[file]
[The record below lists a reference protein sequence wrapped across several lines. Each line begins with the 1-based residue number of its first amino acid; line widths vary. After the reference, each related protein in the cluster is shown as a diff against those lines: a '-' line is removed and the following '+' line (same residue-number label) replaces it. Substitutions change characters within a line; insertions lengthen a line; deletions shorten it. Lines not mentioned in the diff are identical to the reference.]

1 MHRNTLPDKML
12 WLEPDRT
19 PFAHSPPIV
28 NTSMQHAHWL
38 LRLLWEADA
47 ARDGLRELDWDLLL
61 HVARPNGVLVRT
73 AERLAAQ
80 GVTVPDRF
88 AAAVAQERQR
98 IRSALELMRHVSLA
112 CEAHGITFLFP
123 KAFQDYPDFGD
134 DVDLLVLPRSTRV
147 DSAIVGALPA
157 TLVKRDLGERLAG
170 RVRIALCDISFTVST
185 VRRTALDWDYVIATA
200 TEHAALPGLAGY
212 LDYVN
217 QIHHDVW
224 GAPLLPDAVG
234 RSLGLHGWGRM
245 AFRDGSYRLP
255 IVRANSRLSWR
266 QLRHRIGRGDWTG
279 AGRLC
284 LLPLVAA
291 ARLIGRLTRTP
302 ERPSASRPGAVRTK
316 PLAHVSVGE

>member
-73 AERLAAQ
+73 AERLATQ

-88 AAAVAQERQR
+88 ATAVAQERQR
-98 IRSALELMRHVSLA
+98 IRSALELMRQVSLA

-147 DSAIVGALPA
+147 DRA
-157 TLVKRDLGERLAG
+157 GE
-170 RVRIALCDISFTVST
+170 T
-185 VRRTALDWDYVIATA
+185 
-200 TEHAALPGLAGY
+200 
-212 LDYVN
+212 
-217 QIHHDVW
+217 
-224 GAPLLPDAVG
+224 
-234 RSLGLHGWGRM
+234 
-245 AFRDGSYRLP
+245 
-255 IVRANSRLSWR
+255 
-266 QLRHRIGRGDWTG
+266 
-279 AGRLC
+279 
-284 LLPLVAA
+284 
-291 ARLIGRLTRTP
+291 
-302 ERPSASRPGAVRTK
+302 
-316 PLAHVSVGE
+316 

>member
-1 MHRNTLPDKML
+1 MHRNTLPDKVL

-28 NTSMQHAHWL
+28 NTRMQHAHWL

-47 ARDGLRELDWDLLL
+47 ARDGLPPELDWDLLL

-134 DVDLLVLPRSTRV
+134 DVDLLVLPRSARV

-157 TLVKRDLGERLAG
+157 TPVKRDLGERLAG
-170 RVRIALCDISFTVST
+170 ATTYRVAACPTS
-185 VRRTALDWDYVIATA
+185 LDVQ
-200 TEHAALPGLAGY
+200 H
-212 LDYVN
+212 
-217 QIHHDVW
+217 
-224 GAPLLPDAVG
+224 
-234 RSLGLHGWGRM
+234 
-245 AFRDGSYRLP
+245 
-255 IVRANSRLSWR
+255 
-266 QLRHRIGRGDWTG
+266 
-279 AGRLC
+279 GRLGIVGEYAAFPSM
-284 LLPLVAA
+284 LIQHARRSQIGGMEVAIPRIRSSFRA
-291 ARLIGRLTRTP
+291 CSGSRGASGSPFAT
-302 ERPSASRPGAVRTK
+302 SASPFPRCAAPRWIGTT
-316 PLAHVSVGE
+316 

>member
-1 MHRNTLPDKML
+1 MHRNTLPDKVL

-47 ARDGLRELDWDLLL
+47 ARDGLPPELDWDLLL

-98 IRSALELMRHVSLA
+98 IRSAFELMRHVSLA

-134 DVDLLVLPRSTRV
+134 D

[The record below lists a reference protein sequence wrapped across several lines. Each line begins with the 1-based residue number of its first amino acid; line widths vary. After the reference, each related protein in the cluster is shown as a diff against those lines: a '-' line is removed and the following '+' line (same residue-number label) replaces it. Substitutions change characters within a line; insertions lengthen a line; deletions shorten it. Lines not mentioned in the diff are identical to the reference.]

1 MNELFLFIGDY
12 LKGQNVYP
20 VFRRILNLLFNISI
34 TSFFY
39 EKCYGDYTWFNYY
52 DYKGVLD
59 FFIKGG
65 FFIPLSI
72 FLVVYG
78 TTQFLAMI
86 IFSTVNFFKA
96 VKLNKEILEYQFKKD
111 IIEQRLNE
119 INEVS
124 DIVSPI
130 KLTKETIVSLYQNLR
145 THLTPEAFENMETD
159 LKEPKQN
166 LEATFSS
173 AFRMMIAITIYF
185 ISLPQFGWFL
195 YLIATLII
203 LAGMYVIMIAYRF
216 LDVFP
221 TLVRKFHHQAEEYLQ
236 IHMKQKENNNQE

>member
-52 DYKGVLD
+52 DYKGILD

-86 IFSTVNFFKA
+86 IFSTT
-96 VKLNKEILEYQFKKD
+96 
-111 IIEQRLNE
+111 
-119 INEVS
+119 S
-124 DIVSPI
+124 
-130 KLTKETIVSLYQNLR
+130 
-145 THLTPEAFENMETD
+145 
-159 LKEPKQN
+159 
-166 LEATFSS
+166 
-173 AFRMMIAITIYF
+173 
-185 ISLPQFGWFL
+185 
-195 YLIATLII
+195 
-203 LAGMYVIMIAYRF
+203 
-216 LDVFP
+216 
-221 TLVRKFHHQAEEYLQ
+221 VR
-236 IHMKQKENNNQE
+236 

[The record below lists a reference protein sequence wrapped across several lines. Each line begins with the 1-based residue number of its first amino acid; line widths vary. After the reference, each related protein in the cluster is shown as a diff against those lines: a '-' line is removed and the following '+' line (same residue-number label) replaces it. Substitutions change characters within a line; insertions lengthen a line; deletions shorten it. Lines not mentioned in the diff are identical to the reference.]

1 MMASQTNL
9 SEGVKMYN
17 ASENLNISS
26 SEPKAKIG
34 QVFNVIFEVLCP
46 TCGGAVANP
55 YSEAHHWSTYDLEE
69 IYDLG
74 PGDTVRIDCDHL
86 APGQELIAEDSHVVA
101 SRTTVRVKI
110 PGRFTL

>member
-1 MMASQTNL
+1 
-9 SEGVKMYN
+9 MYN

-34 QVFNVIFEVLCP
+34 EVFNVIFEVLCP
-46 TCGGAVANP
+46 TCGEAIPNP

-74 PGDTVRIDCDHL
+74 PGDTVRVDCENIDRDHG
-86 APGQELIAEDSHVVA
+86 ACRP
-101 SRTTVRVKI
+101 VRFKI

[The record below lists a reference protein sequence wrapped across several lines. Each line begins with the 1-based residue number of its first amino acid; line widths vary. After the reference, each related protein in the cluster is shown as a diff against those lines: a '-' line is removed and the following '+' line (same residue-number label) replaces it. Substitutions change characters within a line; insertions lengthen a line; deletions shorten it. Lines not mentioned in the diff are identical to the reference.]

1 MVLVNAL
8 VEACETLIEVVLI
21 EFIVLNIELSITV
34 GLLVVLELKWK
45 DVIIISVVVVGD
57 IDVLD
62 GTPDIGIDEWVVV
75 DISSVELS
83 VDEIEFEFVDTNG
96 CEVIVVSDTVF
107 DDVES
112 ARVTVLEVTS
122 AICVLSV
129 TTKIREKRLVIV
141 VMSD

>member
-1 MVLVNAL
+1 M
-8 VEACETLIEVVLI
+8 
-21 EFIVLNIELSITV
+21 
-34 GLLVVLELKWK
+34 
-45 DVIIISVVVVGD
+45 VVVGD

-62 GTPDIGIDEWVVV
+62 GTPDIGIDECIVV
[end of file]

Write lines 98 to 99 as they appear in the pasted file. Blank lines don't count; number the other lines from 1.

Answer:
+234 
-245 AFRDGSYRLP